Monday 10th of August 2020

venus, cleopatra, judith, salome, susanna, herself in oils... and more beauty...

venus

Today, Google celebrates the birth of Artemisia Lomi or Artemisia Gentileschi — an Italian Baroque painter, now considered one of the most accomplished seventeenth-century artists working in the dramatic style of Caravaggio.

Born: 8 July 1593, Rome, Italy

 

See: https://en.wikipedia.org/wiki/Artemisia_Gentileschi

and playing the lute...

self-portrait

Self-Portrait as a Lute Player, 1615–1617


amongst the stars...

Prof. Dr. Dilhan Eryurt (29 November 1926, Izmir, 13 September 2012, Ankara) was a Turkish Astrophysicist.

She was an Astronomer who made major contributions to the Scientific research and evolution of the Sun and other stars.

From 1961–1973, Eryurt, who was the first Turkish Scientist at Middle East Technical University (METU), accepted a position at NASA and established the Astrophysics Department in the Middle East Technical University and was the Dean of the METU Science and Literature Faculty from 1988 to 1993.

...


Dr. Dilhan Eryurt's work at the Goddard Institute revealed some facts about the Sun that were not understood until then. The fact that the brightness of the Sun has not increased since its formation, 4.5 billion years ago, revealed that it was much brighter and warmer in the past. The studies were important at that time to influence the course of Scientific and Engineering research aims of new (for the time) space flights. She was awarded the Apollo Achievement Award[2] in 1969 for her successful work contributing to the achievement of the Apollo 11 mission's first landing on the moon and subsequent Lunar exploration, by providing NASA Engineers with crucial information, for modeling the Solar impact on the Lunar environment.

 

Read more:

https://en.wikipedia.org/wiki/Dilhan_Eryurt

 

Dilhan Eryurt

Dilhan Eryurt

on the way to planet mars...

Sarah al-Amiri: The woman leading UAE's Mars mission

A dream was born when Sarah al-Amiri saw an image of the Andromeda Galaxy at the age of 12. In a region defined by turmoil, she never thought it would lead her country beyond Earth's stratosphere and toward Mars.

Over the past five years, the United Arab Emirates has sought to push the boundaries of science and technology.

In 2017, they announced the world's first Minister of Artificial Intelligence to spearhead the Gulf state's efforts in machine learning and other cutting-edge technologies.

That year, they also tapped a young Emirati engineer, Sarah al-Amiri, to lead the country's efforts into space at a time when the region was paying little attention to what is often described as the final frontier.

"We're a new country that is late to the competition in the global perspective," al-Amiri told the British scientific journal Nature earlier this month. "It's natural for people to think this was crazy," she added, referring to the UAE's Mars mission, set for launch next week.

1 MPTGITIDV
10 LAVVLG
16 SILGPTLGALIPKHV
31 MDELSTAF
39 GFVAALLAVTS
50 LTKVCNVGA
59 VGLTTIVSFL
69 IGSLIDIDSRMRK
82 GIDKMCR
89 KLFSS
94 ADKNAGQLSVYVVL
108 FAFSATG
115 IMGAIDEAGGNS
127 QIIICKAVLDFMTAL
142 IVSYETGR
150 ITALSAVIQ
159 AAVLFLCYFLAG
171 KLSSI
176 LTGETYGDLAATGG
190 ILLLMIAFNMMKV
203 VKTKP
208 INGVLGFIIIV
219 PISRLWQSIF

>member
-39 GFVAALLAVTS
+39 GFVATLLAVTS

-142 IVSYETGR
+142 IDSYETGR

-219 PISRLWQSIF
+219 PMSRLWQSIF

Read more:

https://www.dw.com/en/sarah-al-amiri-the-woman-leading-uaes-mars-mission...

 

The United Arab Emirates' historic first mission to Mars is under way, after a successful lift-off in Japan.

The Hope probe launched on an H2-A rocket from Tanegashima spaceport, and is now on a 500-million-km journey to study the planet's weather and climate.

Two previous attempts to launch the probe in the past week had to be called off because of adverse weather. 

Hope's arrival in February 2021 is set to coincide with the 50th anniversary of the UAE's formation.

Her Excellency Sarah Al Amiri, the science lead on Hope, spoke of her excitement and relief in seeing the rocket climb successfully into the sky. And she stated the impact on her country would be the same as that on America when its people watched the Apollo 11 Moon landing 51 years ago, also on 20 July. 

"It was an anchor for an entire generation that stimulated everyone that watched it to push further and to dream bigger," she told BBC News.

"Today I am really glad that the children in the Emirates will wake up on the morning of the 20th of July having an anchor project of their own, having a new reality, having new possibilities, allowing them to further contribute and to create a larger impact on the world."

 

 

Read more:

https://www.bbc.com/news/science-environment-53394737

 

 

 

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the first woman to go around the planet...

Today, Google reminds us of Jeanne Baret (sometimes spelled Baré or Barret; July 27, 1740 – August 5, 1807) — a member of Louis Antoine de Bougainville's colonial expedition on the ships La Boudeuse and Étoile in 1766–1769. Baret is recognized as the first woman to have completed a voyage of circumnavigation of the globe.[1][2]

Jeanne Baret joined the expedition disguised as a man, calling herself Jean Baret. She enlisted as valet and assistant to the expedition's naturalistPhilibert Commerçon (anglicized as Commerson), shortly before Bougainville's ships sailed from France. According to Bougainville's account, Baret was herself an expert botanist.

 

Read more:

https://en.wikipedia.org/wiki/Jeanne_Baret

 

baret

 

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